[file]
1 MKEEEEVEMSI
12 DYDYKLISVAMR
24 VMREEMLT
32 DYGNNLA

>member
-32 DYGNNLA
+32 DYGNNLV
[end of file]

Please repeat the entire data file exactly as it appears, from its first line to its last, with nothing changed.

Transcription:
1 MKEEEEVEMSI
12 DYDYKLISVAMR
24 VMREEMLT
32 DYGNNLA

>member
-32 DYGNNLA
+32 DYGNNLV